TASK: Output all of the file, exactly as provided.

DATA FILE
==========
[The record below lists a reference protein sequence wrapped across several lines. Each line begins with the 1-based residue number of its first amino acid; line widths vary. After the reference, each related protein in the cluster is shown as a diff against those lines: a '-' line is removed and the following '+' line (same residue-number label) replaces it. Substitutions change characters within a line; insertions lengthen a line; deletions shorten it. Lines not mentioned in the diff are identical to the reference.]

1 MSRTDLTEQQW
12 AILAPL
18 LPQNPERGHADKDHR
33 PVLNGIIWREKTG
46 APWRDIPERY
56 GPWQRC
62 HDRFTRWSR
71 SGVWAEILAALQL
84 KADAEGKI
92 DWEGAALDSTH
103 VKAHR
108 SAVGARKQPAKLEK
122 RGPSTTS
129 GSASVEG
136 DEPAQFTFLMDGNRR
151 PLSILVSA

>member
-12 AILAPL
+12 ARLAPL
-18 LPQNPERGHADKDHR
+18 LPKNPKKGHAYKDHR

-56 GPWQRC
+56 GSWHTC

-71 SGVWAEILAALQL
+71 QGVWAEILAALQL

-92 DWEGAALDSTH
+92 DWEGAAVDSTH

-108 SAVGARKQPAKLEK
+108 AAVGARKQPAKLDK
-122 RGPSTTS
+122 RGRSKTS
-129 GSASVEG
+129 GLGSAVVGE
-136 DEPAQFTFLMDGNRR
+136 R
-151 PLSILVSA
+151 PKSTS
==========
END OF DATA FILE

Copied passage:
[The record below lists a reference protein sequence wrapped across several lines. Each line begins with the 1-based residue number of its first amino acid; line widths vary. After the reference, each related protein in the cluster is shown as a diff against those lines: a '-' line is removed and the following '+' line (same residue-number label) replaces it. Substitutions change characters within a line; insertions lengthen a line; deletions shorten it. Lines not mentioned in the diff are identical to the reference.]

1 MSRTDLTEQQW
12 AILAPL
18 LPQNPERGHADKDHR
33 PVLNGIIWREKTG
46 APWRDIPERY
56 GPWQRC
62 HDRFTRWSR
71 SGVWAEILAALQL
84 KADAEGKI
92 DWEGAALDSTH
103 VKAHR
108 SAVGARKQPAKLEK
122 RGPSTTS
129 GSASVEG
136 DEPAQFTFLMDGNRR
151 PLSILVSA

>member
-12 AILAPL
+12 ARLAPL
-18 LPQNPERGHADKDHR
+18 LPKNPKKGHAYKDHR

-56 GPWQRC
+56 GSWHTC

-71 SGVWAEILAALQL
+71 QGVWAEILAALQL

-92 DWEGAALDSTH
+92 DWEGAAVDSTH

-108 SAVGARKQPAKLEK
+108 AAVGARKQPAKLDK
-122 RGPSTTS
+122 RGRSKTS
-129 GSASVEG
+129 GLGSAVVGE
-136 DEPAQFTFLMDGNRR
+136 R
-151 PLSILVSA
+151 PKSTS